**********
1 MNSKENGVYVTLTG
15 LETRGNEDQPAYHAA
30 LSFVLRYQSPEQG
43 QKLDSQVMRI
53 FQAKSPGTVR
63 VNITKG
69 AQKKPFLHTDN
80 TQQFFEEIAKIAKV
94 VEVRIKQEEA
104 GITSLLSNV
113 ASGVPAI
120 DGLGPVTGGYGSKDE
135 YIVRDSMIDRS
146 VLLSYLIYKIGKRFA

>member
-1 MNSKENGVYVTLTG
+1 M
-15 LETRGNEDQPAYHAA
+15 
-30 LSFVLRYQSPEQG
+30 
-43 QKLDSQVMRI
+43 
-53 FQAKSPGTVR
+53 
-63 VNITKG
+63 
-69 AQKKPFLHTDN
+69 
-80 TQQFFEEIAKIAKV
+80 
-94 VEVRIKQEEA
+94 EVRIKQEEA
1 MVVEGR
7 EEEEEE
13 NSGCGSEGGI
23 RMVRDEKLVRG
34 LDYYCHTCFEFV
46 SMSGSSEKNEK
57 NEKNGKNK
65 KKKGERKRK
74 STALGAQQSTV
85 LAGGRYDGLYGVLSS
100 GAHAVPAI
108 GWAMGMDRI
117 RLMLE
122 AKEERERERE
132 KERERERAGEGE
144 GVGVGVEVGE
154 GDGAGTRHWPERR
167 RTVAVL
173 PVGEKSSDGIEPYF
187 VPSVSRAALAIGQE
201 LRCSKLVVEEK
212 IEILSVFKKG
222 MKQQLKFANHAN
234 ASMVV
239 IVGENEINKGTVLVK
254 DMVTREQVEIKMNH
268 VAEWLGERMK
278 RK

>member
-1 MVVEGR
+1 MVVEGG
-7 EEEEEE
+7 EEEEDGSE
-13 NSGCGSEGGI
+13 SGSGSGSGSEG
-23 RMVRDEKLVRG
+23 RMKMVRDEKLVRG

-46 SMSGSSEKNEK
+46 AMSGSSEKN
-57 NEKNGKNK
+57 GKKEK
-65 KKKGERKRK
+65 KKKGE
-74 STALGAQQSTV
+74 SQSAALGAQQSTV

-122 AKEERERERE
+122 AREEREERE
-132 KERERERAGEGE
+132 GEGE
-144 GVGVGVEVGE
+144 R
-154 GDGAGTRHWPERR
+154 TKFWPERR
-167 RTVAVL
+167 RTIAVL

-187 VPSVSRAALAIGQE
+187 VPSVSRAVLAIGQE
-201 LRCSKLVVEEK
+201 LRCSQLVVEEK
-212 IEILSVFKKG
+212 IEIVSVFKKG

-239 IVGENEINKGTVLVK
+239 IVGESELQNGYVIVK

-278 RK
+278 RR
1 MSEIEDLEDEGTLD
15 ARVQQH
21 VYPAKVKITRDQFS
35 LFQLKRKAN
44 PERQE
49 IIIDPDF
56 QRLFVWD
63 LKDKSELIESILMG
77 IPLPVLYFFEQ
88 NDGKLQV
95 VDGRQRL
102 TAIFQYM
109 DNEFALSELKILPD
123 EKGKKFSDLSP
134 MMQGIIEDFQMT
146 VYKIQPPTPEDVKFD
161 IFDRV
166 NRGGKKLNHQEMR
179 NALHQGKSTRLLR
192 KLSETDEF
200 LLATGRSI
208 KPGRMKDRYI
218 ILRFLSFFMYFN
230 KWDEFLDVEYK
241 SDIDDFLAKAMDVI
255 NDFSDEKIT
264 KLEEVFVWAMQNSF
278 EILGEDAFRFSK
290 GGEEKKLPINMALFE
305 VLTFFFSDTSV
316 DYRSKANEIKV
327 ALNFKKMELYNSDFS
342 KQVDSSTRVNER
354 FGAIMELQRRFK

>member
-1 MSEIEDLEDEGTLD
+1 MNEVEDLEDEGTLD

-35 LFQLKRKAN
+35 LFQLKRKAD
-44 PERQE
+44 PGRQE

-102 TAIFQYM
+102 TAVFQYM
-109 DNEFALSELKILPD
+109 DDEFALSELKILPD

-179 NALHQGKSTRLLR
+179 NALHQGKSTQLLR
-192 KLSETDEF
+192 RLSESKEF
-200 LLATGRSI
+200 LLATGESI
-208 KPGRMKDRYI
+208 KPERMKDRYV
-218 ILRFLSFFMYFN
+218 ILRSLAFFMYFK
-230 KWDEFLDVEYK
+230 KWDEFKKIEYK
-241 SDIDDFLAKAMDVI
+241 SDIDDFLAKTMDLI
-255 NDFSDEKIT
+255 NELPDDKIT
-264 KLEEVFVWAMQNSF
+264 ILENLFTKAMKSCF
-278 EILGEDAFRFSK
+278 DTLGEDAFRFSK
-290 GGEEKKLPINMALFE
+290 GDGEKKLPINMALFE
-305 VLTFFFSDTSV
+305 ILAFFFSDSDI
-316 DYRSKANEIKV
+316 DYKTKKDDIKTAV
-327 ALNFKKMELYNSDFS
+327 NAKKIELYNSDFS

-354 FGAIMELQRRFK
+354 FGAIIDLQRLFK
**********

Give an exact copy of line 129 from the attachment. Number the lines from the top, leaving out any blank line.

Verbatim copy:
316 DYRSKANEIKV